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Hard for me to review this
on 18 January 2014
It's the last 'proper' Spenser novel by Robert Parker, and even then it had to be completed by his agent. I like the Ace Atkins continuations that I've read so far, but they bring a different perspective to bear on the character (to me, it seems Atkins is writing Spenser from an earlier point in his career).
So I can't judge this as a novel on its own merits, not least because it's hard to tell where Parker leaves off and his agent steps in (that's probably good). It's a sentimental attachment to the writer and his creations, and my overall feeling is one of rather melancholic enjoyment, in that we'll never again have Parker's Spenser.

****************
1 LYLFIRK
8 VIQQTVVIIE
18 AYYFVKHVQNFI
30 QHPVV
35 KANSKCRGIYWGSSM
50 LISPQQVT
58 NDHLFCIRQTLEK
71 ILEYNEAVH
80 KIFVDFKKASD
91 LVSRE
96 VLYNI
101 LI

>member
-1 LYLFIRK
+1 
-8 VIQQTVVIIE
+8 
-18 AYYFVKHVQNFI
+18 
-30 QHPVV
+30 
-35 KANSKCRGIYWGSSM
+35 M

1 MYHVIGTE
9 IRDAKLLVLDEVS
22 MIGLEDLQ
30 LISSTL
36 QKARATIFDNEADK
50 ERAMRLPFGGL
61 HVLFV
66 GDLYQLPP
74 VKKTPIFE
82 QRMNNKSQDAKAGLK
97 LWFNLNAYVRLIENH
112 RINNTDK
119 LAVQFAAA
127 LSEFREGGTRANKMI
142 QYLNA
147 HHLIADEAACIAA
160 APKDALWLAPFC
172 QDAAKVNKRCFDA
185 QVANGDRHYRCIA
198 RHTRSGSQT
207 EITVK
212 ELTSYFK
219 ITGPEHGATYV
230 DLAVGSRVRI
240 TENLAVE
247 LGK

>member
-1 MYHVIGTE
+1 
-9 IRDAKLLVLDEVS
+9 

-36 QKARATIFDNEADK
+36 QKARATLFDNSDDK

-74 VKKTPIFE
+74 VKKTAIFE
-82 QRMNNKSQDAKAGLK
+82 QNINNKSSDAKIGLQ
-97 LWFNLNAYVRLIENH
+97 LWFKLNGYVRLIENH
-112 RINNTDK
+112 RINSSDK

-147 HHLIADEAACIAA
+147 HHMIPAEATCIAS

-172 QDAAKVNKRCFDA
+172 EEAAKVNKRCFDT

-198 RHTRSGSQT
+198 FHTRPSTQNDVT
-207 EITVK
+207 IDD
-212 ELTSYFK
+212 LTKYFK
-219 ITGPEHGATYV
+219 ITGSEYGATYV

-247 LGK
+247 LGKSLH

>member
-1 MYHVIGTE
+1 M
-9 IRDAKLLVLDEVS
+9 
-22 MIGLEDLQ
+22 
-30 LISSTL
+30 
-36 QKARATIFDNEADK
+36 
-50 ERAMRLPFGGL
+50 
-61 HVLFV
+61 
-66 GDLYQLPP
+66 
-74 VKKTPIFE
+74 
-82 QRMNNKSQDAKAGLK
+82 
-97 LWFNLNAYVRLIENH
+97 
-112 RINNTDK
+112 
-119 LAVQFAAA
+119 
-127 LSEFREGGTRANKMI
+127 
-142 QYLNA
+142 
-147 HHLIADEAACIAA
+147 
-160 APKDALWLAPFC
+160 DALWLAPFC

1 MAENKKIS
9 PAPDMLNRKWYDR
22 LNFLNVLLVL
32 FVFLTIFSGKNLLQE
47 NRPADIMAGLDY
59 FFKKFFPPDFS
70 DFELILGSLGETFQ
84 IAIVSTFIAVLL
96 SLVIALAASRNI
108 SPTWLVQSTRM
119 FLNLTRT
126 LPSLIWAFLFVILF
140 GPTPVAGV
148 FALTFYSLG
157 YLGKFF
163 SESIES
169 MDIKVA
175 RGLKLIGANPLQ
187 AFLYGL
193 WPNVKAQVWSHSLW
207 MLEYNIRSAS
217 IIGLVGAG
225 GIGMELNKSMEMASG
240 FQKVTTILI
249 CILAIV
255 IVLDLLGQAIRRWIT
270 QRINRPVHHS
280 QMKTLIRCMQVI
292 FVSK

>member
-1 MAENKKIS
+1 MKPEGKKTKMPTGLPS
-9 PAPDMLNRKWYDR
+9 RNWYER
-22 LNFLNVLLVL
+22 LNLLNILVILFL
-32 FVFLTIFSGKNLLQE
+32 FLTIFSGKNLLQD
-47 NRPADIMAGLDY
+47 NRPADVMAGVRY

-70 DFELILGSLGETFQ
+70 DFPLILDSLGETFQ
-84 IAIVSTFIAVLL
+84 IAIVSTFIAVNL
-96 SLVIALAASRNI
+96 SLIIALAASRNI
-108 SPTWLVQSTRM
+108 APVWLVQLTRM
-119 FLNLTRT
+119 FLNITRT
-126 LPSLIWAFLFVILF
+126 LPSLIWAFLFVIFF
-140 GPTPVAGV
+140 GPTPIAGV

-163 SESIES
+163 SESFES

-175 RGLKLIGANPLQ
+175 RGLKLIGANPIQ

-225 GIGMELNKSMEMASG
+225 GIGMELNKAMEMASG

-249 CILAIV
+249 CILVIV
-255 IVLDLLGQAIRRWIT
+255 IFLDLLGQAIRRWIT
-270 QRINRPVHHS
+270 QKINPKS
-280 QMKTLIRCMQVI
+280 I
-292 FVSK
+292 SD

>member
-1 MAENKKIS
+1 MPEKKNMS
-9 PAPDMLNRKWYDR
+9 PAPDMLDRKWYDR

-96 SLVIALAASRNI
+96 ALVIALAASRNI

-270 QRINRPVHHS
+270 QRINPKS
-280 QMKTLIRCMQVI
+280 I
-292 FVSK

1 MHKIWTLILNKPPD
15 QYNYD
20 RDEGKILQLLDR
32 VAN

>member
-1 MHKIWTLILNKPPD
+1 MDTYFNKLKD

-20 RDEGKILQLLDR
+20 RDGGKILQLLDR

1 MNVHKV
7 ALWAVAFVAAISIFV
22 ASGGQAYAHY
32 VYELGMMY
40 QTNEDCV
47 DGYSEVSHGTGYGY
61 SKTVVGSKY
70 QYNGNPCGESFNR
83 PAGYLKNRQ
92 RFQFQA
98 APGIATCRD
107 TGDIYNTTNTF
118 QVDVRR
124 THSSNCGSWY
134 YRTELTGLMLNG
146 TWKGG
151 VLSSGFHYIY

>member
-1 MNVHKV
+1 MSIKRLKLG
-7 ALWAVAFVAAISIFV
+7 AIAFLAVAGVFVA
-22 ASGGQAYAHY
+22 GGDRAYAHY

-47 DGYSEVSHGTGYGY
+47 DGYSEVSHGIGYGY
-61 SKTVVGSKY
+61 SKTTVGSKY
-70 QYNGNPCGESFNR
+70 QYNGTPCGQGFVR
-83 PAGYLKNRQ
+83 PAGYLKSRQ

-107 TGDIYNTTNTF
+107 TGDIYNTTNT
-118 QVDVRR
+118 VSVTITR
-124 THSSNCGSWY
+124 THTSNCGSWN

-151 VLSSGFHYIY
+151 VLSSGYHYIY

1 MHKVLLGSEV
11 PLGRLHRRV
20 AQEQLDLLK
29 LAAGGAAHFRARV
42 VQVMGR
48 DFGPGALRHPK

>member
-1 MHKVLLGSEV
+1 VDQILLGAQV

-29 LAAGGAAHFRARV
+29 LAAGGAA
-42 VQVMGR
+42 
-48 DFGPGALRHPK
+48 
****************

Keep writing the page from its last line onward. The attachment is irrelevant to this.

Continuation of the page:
As a Spenser novel, it fits in nicely to the overall development of the character from the perhaps trying a bit too hard to impress us with his sophistication Spenser that started out all those years ago, to the older, settled, mature and assured in his place and himself Spenser of the last books.
It's not a startling change to any of the characters; no hidden secrets come to light or shocking revelations that persons in the universe of the novel are different to what we thought they were: everyone is themselves and events play out as you'd expect.
As a 'goodbye', it's a nice note to go out on. As a Spenser novel - if you like the character, you'll like this. If you prefer his other creations (and let me state upfront: I don't like either Sunny Randall or Jesse Stone), then you can give this one a miss and not be at much of a loss, but it's Spenser, at least give him a try.